Belarusian law firm wins doping case in the Court of Arbitration for Sport

COURT-OF-ARBITRATION-FOR-SPORTOn 23 January 2017 the Court of Arbitration for Sport rendered an award on doping case CAS 2016/A/4708 Belarus Canoe Association & Belarusian Senior Men’s Canoe and Kayak team members v International Canoe Federation.

The appeal filed by the Belarus Canoe Association (the “BCA“) and the Belarusian senior men’s canoe and kayak team members against the decision rendered on 15 July 2016 by the International Canoe Federation’s (the “ICF“) Executive Committee was upheld.  The decision of the Executive Committee of the ICF rendered on 15 July 2016 was set aside.

The story

On 12 April 2016, French Police and Customs raided the rooms and personal belongings of the male Belarusian canoe athletes at the training camp in Le Temple-sur-Lot (France). They confiscated various substances, medication, material and medical equipment, including meldonium, needles and other equipment for transfusions, Actovegin and iron supplements. The meldonium (16 capsules of Mildronate) were found in the room of the coach of the Belarusian women’s kayak team.

17 athletes from the Belarus canoe team underwent doping control and urine samples were taken from them. Meldonium was found in five of these samples.

On 15 July 2016, the ICF informed the BCA of the ICF Executive Committee decision following the hearing of 13 July 2016, which imposed a one year suspension of the senior men’s canoe and kayak teams including coaches, medical staff and entourage from all international competitions. This sanction started on 13 July 2016. The ICF redistributed all Olympic athlete and boat places won by Belarus Senior Men’s team for the Olympic Games in 2016. Consequently one of the strongest canoe teams became unable to participate at the Olympics in Rio 2016.

The procedure and merits

On 18 July 2016, the appellants filed a Statement of Appeal to the CAS. Local law office Danilevich & Volozhinets represented them. On 7 November 2016, a hearing took place at the CAS Court office in Lausanne, where Swiss law firm Reymond & Associes also represented the appellants.

The issues in dispute in the proceedings included: (a) whether the ICF Executive Committee was entitled to issue the appealed decision; and (b) whether the ICF Executive Committee, when adopting the appealed decision, had violated the relevant rules and procedural rights of the athletes.

The panel found that the conditions laid down by the ICF Anti-Doping Regulations (“ADR“) had not been met for two reasons: (i) unsatisfactory establishment of facts; and (ii) lack of decisions of the competent hearing body on violations of the ICF ADR by athletes or other persons affiliated with the BCA. The decision of the ICF Executive Committee thus proved premature.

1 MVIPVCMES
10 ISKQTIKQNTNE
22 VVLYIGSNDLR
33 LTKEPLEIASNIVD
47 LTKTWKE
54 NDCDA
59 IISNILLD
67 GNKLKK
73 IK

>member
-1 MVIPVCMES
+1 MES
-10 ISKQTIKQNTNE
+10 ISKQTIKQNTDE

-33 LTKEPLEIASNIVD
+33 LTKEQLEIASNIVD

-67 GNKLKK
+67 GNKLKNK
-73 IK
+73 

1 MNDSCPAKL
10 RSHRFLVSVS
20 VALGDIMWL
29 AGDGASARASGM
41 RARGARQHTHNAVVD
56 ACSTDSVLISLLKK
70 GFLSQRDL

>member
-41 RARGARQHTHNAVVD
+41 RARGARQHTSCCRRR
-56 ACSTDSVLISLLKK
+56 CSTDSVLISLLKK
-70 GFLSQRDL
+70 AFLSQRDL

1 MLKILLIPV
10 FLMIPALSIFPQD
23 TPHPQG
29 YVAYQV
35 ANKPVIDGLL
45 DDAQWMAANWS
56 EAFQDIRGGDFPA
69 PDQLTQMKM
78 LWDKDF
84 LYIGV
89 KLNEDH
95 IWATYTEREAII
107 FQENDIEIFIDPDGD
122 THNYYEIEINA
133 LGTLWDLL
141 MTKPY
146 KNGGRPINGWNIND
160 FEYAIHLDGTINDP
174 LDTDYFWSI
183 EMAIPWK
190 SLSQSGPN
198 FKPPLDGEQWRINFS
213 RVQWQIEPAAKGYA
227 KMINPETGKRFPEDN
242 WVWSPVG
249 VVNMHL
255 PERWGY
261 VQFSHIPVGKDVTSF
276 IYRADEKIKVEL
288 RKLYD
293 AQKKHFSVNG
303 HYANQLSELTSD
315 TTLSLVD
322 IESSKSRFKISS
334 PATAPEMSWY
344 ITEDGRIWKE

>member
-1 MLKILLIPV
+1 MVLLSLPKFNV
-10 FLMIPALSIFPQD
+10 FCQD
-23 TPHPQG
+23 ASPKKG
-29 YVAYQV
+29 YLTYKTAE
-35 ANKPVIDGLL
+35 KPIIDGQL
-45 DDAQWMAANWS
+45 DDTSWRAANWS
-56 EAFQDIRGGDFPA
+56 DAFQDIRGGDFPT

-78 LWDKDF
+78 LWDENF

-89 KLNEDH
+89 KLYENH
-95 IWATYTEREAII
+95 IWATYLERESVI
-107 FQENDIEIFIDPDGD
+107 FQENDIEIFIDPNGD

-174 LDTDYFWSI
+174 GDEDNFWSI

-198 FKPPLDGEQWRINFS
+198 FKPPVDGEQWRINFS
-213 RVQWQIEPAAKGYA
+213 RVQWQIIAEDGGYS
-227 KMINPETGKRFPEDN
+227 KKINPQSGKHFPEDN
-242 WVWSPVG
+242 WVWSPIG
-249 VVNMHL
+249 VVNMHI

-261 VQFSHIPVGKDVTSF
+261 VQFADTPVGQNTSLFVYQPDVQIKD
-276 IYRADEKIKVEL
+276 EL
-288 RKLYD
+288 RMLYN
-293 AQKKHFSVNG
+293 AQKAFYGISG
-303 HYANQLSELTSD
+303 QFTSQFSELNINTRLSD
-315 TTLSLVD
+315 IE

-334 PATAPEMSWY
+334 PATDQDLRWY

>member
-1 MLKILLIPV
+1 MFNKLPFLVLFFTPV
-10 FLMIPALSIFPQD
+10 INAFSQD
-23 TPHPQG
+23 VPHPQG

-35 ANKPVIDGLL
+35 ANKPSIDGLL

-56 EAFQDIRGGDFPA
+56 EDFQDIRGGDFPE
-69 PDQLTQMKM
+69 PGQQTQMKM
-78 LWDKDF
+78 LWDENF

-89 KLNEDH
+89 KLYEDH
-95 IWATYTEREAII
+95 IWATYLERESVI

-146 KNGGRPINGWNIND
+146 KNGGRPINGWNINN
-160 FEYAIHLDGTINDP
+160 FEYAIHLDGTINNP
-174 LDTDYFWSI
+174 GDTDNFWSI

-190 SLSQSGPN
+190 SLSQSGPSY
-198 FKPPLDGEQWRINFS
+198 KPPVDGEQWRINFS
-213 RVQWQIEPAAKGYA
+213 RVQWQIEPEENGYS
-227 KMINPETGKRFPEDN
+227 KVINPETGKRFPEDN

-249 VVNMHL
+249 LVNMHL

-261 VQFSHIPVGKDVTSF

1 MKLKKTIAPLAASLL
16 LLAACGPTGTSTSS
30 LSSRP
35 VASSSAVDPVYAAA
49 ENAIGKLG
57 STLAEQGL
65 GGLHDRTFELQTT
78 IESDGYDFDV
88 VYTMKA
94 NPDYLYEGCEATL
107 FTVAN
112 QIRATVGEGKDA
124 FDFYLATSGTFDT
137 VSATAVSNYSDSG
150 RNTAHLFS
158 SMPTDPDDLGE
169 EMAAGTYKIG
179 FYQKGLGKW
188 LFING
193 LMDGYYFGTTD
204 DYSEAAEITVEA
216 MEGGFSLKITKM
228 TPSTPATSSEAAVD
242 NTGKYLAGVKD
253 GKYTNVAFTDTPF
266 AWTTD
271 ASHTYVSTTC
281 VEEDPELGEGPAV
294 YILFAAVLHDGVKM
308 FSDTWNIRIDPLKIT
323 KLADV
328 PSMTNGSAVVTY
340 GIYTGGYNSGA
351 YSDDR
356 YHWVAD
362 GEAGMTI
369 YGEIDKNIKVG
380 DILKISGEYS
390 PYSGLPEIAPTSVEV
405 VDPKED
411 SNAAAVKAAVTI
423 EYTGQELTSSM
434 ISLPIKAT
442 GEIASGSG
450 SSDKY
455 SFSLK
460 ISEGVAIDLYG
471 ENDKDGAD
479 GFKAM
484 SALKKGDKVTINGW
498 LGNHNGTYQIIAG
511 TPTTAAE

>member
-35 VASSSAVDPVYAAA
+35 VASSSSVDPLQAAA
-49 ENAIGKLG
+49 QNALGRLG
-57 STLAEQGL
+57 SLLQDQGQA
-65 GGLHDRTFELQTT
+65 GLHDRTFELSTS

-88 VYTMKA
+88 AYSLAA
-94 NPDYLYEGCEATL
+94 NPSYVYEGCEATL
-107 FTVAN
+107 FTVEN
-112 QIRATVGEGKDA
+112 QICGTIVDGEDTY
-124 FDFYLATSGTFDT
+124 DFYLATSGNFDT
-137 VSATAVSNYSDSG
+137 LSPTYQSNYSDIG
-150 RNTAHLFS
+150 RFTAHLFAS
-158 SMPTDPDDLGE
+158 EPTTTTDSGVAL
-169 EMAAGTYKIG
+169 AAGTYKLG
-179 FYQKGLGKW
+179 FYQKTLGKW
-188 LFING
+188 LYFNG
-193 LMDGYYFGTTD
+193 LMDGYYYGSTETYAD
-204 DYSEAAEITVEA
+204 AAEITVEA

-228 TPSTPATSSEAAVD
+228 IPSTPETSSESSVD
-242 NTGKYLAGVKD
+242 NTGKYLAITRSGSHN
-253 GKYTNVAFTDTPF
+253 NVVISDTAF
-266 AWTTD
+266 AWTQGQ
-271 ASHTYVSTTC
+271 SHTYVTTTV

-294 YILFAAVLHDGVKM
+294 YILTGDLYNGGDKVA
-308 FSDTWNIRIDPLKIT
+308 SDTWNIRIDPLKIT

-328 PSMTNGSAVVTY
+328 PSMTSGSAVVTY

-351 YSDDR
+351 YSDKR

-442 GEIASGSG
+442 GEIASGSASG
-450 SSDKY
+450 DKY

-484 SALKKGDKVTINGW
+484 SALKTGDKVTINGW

The CAS found the explanations given by the Belarusian team doctor plausible and consistent. The fact that the ICF doctor did not see a need for an emergency kit and never used such kit did not convince the panel that the Belarusian doctor, bound to a different legislation and medical culture, possessed such equipment for legitimate medical use.

The ICF could not establish to the comfortable satisfaction of the Panel that the transfusion equipment and medication found at the raid of the BCA’s training camp in France, as far as disclosed to the Panel, served the aims of prohibited methods. Thus, the CAS found that no violation of the ICF ADR had taken place. There had been no possession of prohibited methods, regardless of the question of whether the ICF ADR was clear and precise enough because it did not determine under which conditions and from when a person has possession of a prohibited method.

Even were we to assume that the ICF Executive Committee had correctly established the facts, in the opinion of the panel, the premature nature of the ICF Executive Committee’s decision follows from the fact that there was no previous decision of the ICF Doping Control Panel on the alleged anti-doping rule violations of the BCA’s athletes or their entourage.

The ICF ADR provide that in the case of four or more anti-doping rule violations within a 12-month period, the ICF Executive Committee has two options: to ban all officials from the BCA from participating in any ICF activities for a period of up to two years and/or to fine the BCA for an amount up to 15,000 Euros. The appealed decision deviated from the above legal basis in three ways: it included athletes; it did not ban all officials of the BCA; and it did not ban all officials from participating in any ICF activities, but rather from participating in “all international competitions”.

The CAS thus held that, by applying the ICF ADR to persons other than officials on the one hand, and by not addressing all BCA officials on the other hand, and finally by banning them, but not from any ICF activities, the appealed decision violated its legal basis.

Conclusion

Although the athletes lost the possibility of participating at the Olympics, from a legal point of view this award is very important because it shows how a fast and well executed legal defence may lead the national sports federation to success in a dispute against an international sport organisation. This case also became the first in which a Belarusian local law office won a case against a Swiss one in the CAS.

Aliaksandr Danilevich

Law office Danilevich & Volozhinets

Posted in: sport arbitration

About the Author:

Dr Aliaksandr Danilevich is a partner at Danilevich & Volozhinets law office in Minsk, Belarus. He has a Ph.D. in law from Belarusian State University. He is an associate professor at the department of International Private and European law of the Belarusian State University in Minsk, where he teaches Private International Law, International Arbitration and International Transport law. See full profile.

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